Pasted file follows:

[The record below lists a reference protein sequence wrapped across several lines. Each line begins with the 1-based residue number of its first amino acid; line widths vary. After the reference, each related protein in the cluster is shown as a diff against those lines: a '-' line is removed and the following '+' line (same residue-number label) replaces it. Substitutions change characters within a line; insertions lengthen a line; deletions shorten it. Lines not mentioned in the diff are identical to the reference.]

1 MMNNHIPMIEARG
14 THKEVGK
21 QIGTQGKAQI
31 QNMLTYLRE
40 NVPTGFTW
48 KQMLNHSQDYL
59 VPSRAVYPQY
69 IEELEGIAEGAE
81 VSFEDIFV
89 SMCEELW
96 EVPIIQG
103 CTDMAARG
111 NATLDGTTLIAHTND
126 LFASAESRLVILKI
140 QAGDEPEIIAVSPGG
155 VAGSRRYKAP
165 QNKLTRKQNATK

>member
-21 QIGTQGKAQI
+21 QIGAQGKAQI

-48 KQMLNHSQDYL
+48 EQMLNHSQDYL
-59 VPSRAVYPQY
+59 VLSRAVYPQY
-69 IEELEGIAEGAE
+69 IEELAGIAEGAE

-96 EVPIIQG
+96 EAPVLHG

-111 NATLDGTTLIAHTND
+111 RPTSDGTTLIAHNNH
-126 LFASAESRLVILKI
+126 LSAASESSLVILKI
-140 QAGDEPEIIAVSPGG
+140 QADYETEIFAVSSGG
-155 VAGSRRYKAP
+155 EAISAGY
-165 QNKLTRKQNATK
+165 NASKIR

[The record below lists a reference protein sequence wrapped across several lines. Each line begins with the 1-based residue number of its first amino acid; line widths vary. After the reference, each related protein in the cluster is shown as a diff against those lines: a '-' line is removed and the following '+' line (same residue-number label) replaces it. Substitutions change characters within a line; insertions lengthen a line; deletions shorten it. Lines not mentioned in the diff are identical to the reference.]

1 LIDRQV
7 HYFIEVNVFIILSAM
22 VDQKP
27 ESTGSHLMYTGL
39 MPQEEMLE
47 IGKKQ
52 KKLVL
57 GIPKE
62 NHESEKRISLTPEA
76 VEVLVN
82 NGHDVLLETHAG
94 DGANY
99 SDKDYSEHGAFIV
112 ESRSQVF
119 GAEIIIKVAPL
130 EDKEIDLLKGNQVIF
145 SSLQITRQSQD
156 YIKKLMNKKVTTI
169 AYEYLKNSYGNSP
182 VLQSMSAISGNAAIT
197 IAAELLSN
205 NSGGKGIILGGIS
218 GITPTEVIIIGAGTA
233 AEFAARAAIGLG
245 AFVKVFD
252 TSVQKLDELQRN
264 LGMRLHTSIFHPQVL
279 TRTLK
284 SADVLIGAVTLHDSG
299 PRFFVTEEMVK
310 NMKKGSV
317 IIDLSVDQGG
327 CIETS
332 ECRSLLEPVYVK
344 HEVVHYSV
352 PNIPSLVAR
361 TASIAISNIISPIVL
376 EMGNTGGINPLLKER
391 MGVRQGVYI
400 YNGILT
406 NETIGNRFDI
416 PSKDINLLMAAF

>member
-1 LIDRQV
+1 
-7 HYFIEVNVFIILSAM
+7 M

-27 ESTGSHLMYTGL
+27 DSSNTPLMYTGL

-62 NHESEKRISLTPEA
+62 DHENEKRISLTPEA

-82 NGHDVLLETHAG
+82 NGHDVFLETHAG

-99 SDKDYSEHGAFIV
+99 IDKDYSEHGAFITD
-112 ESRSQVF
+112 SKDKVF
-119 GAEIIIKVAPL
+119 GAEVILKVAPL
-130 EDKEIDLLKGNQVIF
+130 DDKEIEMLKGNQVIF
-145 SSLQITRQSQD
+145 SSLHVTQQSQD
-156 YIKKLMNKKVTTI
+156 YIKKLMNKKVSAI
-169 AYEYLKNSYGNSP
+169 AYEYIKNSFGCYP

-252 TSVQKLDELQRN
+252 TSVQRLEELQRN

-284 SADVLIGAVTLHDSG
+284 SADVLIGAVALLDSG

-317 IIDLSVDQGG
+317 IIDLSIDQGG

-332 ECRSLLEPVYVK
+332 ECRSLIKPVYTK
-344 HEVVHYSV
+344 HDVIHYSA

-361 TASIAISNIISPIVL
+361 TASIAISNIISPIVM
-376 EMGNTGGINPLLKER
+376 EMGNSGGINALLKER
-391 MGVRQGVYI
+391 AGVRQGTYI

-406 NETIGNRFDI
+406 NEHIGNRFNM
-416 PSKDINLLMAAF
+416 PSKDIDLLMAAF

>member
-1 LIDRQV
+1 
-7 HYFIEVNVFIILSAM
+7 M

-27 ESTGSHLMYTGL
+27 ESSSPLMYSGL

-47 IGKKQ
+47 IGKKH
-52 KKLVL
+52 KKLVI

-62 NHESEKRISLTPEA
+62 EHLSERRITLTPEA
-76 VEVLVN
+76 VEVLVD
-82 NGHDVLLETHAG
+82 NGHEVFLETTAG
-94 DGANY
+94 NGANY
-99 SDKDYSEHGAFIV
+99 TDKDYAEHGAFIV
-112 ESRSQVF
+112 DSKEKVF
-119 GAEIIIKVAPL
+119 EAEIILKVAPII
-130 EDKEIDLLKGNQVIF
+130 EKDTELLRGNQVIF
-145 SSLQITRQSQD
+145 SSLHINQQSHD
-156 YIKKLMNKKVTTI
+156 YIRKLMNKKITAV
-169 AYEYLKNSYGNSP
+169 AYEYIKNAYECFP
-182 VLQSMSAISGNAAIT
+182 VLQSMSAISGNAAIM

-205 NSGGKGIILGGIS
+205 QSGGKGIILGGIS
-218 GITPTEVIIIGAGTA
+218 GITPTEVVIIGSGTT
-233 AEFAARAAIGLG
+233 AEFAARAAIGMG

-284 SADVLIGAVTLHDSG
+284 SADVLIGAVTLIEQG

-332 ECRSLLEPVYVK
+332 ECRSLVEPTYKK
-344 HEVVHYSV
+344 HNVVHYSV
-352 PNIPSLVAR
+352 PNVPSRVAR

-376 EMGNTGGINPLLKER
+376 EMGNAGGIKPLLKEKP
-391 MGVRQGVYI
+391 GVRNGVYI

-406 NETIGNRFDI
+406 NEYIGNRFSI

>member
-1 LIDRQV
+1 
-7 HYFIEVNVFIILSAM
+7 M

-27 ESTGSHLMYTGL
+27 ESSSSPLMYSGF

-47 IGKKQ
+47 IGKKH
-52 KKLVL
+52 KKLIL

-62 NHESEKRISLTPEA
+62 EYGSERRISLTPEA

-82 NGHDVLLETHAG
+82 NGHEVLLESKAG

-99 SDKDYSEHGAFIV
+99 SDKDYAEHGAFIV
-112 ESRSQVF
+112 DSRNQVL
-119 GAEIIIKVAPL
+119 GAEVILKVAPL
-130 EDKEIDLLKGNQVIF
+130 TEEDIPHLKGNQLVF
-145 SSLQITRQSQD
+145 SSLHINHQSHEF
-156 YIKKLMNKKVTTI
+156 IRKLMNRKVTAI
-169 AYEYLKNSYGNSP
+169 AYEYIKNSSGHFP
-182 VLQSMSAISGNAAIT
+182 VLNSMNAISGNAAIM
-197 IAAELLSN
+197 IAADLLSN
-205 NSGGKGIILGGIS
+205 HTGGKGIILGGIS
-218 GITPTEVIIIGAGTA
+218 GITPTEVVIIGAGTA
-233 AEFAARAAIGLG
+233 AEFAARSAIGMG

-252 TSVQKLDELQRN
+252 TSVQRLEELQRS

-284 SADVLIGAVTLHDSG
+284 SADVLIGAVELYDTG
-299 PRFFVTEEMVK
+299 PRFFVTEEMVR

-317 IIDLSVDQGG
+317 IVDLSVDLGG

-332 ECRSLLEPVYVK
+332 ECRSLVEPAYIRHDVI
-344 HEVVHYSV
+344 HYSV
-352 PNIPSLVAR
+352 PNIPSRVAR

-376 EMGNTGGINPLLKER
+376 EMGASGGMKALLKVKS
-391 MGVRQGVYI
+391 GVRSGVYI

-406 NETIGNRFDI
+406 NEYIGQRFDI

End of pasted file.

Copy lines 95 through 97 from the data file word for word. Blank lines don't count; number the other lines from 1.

+99 IDKDYSEHGAFITD
-112 ESRSQVF
+112 SKDKVF